“Steve is one of the best and brilliant engineers in the entire world. But outside of that, he’s a wonderful man,” said Greene. “There isn’t anyone I’d want to be in business with more than this guy. He’s a legend. Who better to learn from than the guy who created the computer?”

Image courtesy of Nichollas Harrison. Featured image courtesy of Mojiit

In addition to consumer use, businesses of all kinds can tap into hologram emojis with Mojiit’s technology.

Mojiit investors already  include NFL alum Ed Reed, and the company was able to raise a total of $1 million in its seed round of funding.

Alongside the appointment of Woz, Entourage and Ballers producer Rob Weiss recently joined the company as a creative director.

“It’s exciting to expand beyond television and film to digital platforms,” said Weiss. “Hologram technology brings incredible opportunity to entertainment and media. I’m thrilled to be leading creative at Mojiit.”

Nanoengineers send antibiotic-delivering micromotors into the body to treat cancer-causing infection

Nanoengineers have demonstrated for the first time how “micromotors” that measure half the width of a human hair can be used to transport antibiotics through the body.

Nanoengineers at the University of California San Diego tested the micromotors in mice with Helicobacter pylori infections, which can also be found in about two-thirds of the world’s population and while many people will never notice any signs of its presence it can cause peptic ulcers and stomach cancer.

The mice received the micromotors – packed with a clinical dose of the antibiotic clarithromycin – orally once a day for five consecutive days.

Afterwards, nanoengineers evaluated the bacterial count in each mouse stomach and found that treatment with the micromotors was slightly more effective than when the same dose of antibiotic was given in combination with proton pump inhibitors, which also suppress gastric acid production.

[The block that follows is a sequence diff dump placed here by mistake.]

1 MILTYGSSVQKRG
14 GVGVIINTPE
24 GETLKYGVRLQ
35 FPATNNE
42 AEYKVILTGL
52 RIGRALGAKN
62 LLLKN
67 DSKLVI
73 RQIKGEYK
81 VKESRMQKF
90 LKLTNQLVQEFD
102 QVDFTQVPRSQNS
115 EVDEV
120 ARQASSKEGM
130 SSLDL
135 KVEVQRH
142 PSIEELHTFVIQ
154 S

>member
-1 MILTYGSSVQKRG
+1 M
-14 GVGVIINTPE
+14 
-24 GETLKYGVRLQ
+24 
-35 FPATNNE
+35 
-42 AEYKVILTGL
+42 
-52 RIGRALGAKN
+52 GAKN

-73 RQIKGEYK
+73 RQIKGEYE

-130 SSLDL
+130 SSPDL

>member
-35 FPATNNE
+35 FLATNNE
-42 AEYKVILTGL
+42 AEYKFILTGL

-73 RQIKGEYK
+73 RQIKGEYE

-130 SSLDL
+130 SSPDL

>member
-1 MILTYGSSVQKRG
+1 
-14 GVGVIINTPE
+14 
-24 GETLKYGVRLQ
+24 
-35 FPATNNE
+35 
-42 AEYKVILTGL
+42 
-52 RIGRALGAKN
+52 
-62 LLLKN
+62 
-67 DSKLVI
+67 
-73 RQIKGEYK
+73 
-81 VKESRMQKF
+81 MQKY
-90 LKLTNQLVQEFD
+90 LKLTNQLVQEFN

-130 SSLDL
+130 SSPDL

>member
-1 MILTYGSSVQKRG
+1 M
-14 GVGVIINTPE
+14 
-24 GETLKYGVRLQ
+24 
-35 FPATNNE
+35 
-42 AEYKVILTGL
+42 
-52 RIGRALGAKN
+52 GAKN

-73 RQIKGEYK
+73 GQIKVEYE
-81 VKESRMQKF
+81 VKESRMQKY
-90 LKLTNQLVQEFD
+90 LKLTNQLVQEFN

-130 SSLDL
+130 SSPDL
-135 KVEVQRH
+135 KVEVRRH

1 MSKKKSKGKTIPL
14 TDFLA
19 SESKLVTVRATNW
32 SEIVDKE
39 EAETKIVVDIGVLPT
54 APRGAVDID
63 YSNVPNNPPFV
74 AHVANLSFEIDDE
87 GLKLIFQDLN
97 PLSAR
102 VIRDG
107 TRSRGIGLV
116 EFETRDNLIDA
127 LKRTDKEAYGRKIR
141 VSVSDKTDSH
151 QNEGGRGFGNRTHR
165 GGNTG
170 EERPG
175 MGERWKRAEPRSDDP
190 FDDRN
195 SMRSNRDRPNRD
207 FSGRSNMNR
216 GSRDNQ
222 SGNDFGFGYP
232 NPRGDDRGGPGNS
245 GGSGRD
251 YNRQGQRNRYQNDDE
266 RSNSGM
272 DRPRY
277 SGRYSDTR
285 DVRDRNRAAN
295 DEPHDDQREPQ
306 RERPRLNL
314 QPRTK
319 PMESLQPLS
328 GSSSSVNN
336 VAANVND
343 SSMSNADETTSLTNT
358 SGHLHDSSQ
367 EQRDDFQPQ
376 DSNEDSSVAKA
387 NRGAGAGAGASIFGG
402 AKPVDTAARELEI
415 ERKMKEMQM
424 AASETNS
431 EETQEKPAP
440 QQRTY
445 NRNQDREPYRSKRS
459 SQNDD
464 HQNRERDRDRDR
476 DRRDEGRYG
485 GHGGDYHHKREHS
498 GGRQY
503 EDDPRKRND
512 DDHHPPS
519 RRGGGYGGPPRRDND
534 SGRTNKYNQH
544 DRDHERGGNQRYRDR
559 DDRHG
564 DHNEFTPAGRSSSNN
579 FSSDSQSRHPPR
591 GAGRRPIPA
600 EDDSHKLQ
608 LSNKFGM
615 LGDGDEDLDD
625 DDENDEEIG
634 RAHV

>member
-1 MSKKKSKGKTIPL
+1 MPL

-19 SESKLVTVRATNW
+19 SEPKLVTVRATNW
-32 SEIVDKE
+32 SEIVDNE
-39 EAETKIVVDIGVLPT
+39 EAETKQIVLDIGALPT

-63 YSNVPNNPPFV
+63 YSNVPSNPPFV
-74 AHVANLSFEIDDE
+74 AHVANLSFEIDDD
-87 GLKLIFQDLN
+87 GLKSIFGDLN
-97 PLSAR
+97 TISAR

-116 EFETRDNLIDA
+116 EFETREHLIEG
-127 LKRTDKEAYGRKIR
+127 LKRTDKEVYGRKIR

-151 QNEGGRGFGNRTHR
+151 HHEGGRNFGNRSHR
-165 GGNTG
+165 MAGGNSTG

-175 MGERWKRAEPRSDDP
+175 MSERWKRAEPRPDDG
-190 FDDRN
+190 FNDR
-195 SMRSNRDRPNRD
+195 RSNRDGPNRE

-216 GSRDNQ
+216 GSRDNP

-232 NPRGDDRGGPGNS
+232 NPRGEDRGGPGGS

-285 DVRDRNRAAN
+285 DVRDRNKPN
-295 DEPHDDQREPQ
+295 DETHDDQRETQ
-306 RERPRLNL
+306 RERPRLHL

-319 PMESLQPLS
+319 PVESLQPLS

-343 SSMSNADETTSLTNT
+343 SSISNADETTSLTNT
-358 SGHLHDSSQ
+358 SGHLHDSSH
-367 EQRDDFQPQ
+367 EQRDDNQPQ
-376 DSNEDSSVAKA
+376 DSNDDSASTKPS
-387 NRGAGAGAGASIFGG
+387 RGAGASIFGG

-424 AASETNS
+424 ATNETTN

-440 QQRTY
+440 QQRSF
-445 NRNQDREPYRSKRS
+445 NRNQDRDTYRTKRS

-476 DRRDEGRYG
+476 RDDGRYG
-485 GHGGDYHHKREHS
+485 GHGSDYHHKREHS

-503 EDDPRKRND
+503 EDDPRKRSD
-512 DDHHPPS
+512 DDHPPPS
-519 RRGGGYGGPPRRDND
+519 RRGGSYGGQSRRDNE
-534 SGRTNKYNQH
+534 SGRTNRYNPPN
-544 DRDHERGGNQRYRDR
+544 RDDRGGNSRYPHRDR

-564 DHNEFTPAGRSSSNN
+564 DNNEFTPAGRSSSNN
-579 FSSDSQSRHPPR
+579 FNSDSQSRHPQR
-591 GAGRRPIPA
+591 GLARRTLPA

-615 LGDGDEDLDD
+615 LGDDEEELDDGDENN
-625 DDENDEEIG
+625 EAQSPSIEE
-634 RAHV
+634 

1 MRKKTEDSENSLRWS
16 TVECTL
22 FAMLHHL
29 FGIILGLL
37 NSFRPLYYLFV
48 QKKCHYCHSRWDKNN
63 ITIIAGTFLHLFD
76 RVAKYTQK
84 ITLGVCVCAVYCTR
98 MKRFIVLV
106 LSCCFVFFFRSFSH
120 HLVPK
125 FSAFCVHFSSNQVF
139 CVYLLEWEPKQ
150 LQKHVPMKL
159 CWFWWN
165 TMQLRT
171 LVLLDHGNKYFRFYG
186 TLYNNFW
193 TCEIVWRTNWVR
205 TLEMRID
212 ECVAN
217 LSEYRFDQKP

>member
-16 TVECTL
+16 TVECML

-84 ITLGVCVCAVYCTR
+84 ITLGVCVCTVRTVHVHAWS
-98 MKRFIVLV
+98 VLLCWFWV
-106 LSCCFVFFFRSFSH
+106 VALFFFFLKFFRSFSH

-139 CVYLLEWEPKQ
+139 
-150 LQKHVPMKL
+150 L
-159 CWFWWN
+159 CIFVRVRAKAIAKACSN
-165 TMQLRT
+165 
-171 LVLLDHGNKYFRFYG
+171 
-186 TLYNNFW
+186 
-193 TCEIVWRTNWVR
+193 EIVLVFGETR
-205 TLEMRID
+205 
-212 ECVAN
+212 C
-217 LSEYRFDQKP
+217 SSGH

Micromotors administered to the mice swam rapidly throughout the stomach while neutralising gastric acid, which can be destructive to orally administered drugs such as antibiotics and protein-based pharmaceuticals.

Because gastric acid is so destructive to traditional antibiotics drugs used to treat bacterial infections, ulcers and other diseases in the stomach are normally taken with additional substances, called proton pump inhibitors.

But when taken over longer periods or in high doses, proton pump inhibitors can cause adverse side effects including headaches, diarrhea and fatigue. In more serious cases, they can cause anxiety or depression.

The micromotors, however, have a built-in mechanism that neutralises gastric acid and effectively deliver their drug payloads in the stomach without requiring the use of proton pump inhibitors.

“It’s a one-step treatment with these micromotors, combining acid neutralisation with therapeutic action,” said Berta Esteban-Fernández de Ávila, a postdoctoral scholar in Wang’s research group at UC San Diego and a co-first author of the paper.

The nanoengineers say that while the present results are promising, this work is still at an early stage.

To test their work, the team is planning future studies to into the therapeutic performance of the micromotors in animals and humans, and will compare it with other standard therapies used to combat stomach diseases.

UC San Diego nanoengineers also plan to test different drug combinations with the micromotors to treat multiple diseases in the stomach or in different sections of the gastrointestinal tract.

Overall, the researchers say that this work opens the door to the use of synthetic motors as active delivery platforms in the treatment of diseases.

Image and video courtesy of the Laboratory for Nanobioelectronics at UC San Diego.